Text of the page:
Is The Fed Fighting The Last War?

| About: ProShares Inflation (RINF)

Originally published November 21, 2016

Generals are often criticized for fighting the last war. One has to wonder whether the same criticism should not be leveled at the Federal Reserve today, as its senior officials now seem to be supporting Donald Trump's fiscal stimulus proposals. While fiscal stimulus might have been very helpful to the Fed in its efforts to revitalize the US economy in the aftermath of the Great Recession, the same is not true today as the US economy approaches full employment and as there are increasing signs of incipient wage inflation.

When the US economy was recovering from the Great Recession, the Fed could have benefited from an expansionary fiscal policy stance. Had it received such fiscal support, the Fed would not have been "the only game in town" to revitalize the ailing US economy. In particular, the Fed would not have needed to resort to unorthodox monetary policy on anything like the scale it felt forced to do, which expanded its balance sheet from US$800 billion in 2008 to US$ 4 ½ trillion by 2014. Nor would the Fed have felt forced to create the large asset bubbles that it has created through excessive money printing particularly in the US bond markets.

Today, as the US economy is at or very close to full employment, and as inflationary pressures are beginning to manifest themselves, the US needs a more restrictive macroeconomic policy stance to deal with today's US economic conjuncture. To that end, the last thing that the Fed now needs is an expansionary fiscal policy that would put more than the full burden of containing inflationary pressures on the Fed. Rather, one would have thought that the Fed's efforts in normalizing policies would have benefited from a restrictive rather than from an expansionary fiscal policy stance.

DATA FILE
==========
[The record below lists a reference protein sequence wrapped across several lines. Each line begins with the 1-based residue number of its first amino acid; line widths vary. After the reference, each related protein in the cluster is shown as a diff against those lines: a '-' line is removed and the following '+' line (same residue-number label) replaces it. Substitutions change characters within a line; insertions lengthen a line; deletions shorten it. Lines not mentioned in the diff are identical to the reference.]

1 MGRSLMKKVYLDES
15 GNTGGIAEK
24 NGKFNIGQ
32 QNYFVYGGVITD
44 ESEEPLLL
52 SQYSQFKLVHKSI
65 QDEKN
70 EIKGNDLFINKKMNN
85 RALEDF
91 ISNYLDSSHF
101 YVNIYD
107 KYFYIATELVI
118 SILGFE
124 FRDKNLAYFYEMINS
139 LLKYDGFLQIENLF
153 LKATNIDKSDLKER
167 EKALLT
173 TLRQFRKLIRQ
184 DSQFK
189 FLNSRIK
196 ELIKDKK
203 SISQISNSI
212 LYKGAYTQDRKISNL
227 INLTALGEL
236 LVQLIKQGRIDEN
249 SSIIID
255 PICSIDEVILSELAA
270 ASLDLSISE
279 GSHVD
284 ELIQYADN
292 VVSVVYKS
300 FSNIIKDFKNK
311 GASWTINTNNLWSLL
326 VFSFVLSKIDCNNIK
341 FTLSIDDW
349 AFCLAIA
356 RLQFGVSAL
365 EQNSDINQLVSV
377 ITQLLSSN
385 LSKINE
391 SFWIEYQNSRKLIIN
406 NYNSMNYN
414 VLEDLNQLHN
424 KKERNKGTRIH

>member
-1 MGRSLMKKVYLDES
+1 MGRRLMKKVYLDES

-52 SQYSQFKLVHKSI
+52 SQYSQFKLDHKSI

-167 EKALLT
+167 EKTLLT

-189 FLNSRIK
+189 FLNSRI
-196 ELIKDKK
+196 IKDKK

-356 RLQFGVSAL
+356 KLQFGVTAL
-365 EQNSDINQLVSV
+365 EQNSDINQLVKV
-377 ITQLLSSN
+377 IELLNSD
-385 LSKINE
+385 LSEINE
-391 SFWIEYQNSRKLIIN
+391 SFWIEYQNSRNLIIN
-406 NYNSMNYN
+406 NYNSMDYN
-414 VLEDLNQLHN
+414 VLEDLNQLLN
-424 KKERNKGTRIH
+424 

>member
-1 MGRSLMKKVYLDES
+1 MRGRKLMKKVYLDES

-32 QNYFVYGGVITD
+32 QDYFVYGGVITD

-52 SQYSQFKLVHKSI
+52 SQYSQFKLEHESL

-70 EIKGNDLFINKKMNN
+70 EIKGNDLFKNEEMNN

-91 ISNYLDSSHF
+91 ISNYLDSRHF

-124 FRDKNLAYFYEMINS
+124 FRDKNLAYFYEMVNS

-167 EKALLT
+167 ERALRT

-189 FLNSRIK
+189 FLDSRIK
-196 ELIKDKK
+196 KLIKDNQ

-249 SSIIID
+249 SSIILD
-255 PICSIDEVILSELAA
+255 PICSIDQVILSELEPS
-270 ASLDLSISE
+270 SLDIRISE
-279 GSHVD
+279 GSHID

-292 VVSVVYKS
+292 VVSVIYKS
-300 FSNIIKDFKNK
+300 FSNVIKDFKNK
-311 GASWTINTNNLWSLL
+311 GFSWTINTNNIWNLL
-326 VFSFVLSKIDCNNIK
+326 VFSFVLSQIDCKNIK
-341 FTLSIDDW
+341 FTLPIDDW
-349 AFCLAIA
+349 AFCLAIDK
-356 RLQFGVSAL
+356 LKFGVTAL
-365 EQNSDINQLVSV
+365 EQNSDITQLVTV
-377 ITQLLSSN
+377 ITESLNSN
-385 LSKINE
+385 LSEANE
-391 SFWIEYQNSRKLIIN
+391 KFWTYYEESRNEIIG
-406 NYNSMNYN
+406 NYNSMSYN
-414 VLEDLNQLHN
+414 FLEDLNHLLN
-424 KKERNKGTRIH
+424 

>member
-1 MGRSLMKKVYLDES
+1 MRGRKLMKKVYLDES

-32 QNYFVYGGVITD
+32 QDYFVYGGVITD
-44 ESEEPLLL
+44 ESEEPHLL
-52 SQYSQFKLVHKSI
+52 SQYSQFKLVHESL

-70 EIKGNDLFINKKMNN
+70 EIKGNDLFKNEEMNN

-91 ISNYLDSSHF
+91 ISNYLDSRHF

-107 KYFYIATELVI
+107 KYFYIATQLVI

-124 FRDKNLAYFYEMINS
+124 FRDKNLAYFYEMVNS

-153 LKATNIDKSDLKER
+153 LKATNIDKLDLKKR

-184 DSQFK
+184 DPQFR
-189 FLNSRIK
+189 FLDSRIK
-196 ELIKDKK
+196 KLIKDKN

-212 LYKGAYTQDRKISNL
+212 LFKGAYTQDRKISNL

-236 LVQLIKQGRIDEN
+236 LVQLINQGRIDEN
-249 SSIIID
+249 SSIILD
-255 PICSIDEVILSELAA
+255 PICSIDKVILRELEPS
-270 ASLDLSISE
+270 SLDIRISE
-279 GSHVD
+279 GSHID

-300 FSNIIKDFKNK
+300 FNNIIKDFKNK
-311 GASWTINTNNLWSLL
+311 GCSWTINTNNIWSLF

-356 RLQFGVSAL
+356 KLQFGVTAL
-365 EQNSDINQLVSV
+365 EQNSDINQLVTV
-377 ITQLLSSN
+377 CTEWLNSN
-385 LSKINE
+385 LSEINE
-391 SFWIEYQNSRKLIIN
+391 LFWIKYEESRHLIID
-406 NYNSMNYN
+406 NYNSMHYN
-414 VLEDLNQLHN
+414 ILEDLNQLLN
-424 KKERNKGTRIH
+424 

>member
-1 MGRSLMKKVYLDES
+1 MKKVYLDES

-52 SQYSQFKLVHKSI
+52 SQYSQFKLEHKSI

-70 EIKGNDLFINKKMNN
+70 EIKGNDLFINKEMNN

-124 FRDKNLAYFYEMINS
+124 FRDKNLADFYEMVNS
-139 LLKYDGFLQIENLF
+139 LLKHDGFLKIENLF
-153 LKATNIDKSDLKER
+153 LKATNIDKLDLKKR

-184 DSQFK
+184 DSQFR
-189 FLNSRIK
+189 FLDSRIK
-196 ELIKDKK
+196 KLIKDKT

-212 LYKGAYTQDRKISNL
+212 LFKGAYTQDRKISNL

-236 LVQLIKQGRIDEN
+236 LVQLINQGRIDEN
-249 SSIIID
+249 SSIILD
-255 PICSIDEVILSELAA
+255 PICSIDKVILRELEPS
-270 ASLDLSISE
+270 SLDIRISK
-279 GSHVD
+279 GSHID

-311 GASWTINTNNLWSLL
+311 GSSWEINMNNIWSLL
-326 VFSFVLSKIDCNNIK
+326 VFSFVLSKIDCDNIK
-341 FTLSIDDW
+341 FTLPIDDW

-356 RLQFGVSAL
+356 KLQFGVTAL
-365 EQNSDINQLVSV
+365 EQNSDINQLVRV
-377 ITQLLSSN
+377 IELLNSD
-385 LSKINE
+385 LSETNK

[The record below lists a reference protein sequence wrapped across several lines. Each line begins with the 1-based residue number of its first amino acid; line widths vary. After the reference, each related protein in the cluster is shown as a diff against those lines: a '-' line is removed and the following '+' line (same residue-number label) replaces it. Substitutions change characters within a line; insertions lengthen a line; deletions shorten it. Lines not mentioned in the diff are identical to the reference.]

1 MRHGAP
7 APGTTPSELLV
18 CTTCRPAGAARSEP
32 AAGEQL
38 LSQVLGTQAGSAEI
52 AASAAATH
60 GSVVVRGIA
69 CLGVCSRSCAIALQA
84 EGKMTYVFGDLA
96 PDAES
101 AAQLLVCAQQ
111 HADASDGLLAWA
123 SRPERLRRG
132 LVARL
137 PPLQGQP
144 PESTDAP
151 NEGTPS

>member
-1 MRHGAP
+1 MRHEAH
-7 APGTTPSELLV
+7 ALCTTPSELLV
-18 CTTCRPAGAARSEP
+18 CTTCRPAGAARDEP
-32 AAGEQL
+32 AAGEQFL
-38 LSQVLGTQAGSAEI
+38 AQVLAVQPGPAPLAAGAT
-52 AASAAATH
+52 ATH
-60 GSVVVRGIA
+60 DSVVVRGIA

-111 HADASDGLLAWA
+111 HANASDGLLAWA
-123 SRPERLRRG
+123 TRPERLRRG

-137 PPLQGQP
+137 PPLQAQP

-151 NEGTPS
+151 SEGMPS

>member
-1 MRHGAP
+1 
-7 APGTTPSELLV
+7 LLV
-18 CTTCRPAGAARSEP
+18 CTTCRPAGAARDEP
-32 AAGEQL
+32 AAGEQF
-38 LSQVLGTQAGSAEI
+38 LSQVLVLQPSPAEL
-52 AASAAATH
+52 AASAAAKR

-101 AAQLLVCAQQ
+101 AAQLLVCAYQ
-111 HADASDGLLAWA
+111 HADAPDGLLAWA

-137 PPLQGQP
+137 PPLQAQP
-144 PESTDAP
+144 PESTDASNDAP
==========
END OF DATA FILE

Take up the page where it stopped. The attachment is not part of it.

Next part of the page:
There are at least reasons that one would hope for a better balance between monetary and fiscal policy than the incoming Trump administration seems to be suggesting. The first is that if an undue burden is placed on the Fed to tighten policies, there is the risk that higher interest rates than would otherwise be required will cause a disruptive bursting of the asset bubbles that the Fed has created. The second is that higher interest rates would likely cause the US dollar to keep appreciating, which is bound to increase pressure on the new Trump administration to adopt a protectionist trade policy. That in turn could risk escalating into a global trade war.